By Joshua Kalenga | Image by Xixi Qin
I was stunned when I found out that the popular soccer simulation game “Football Manager” had been cited in 35 divorce cases.
“How did 35 people who play this game manage to find life partners?” I thought.
“Football Manager” is the most addictive video game I’ve ever played. Admittedly, I’m not someone who’s particularly big on video games — but perhaps that’s what makes my summer streak worth reflecting on.
What is it about pretending to be a manager of a soccer team that has captured the imagination of thousands like me?
The first thing an outsider might say about this game is that it doesn’t look like much of a game at all. Most game time is spent on screens best resembling spreadsheets and emails. After all, a real-life soccer manager spends much more time performing day to day tasks like assessing players, preparing tactics, and dealing with the media than they spend at actual matches.
At this point, I’m willing to bet that people unfamiliar with “Football Manager” (especially non-soccer fans) are wondering what’s wrong with those who love this game. In all honesty, I asked myself that very question on several days this summer, usually between 3 and 4 a.m. Yet, in our defense, the realism of the game is precisely what makes it so irresistible.
I used to wonder how people could sit for hours just driving around Europe — in the video game “Euro Truck Simulator” — but now I think I understand (though I’d still never play it). In a way, hyper-realistic simulation games almost subvert the idea of video games because, for many, they can feel like reality. For me, “Football Manager” provides a place where, at least for an hour or two, I can live my dream of managing a soccer club.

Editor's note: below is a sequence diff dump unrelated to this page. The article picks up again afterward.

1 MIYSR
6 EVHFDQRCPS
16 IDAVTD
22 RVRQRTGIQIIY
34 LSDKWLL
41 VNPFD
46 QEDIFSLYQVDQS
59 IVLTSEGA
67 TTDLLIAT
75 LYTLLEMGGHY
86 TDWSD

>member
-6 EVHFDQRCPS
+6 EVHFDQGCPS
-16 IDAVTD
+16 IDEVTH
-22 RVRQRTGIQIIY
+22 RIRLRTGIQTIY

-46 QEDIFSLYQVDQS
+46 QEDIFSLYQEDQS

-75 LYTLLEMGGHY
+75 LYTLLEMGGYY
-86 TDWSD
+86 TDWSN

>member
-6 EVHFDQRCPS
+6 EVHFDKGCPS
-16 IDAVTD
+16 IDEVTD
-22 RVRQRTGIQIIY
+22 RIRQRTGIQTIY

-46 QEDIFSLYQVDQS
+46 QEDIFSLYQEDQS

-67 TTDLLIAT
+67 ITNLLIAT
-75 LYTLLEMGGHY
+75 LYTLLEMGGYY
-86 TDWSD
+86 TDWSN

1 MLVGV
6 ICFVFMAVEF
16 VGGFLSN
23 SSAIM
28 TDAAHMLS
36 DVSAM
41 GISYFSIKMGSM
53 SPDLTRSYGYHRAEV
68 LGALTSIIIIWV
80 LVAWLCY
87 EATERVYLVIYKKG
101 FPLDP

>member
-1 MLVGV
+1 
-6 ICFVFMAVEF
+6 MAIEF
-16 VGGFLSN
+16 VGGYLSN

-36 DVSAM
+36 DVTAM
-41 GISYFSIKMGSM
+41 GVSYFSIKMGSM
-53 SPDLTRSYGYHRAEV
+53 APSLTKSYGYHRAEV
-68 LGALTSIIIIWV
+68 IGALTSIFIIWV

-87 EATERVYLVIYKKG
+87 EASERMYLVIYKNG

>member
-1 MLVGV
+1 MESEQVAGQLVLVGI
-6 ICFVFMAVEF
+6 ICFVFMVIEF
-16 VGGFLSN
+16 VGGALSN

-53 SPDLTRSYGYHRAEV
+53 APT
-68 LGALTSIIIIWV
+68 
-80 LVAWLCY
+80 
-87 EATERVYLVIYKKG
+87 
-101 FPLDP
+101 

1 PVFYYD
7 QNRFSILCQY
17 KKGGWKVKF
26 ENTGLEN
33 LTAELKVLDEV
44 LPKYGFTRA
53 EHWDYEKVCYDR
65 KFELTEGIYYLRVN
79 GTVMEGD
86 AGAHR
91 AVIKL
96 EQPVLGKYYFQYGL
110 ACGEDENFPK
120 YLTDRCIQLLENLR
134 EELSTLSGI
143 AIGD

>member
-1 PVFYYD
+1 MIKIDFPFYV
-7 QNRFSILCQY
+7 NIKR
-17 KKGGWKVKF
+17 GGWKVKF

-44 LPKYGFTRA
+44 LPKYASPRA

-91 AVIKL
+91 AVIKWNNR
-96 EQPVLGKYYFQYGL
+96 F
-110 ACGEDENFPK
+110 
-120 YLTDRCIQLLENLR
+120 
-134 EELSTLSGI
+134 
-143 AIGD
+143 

In fact, the game is so realistic that there have been stories of people getting real soccer jobs on the basis of their in-game achievements (just ask a guy called Vugar Huseynzade, who now coaches a team in Azerbaijan). Ole Gunnar Solskjær, the current Manchester United manager (in real life), also cited the game as preparation for his job. Personally, I’ve recently updated the “honors” section of my resume to include: “In Football Manager 20, I elevated Leeds United from the second division of English football to the highest level of European football (The Champions League).”
Of course, there are some “Football Manager” players that take things too far. Apparently, some have gone as far as wearing a suit when playing an “important” match, shaking “hands” with a doorknob after the match (imagining it to be the opposition team’s manager) and, most recently, a person set off a flare in their bedroom to “celebrate winning the league.” While I might shamefully admit to having done one of the above, I’d like to believe I’m generally on the lower end of the “Football Manager” fanaticism spectrum.
For many, games like “Football Manager” are an exciting escape from everyday life. With many people currently isolated at home, it is no surprise that Sports Interactive — the makers of the game — recently announced that they set a new active user record of 90,000 players. Personally, I’m glad I had something to do over the summer that helped keep boredom at bay — even though it earned me a few odd glances for screaming at dots (players) on my laptop screen.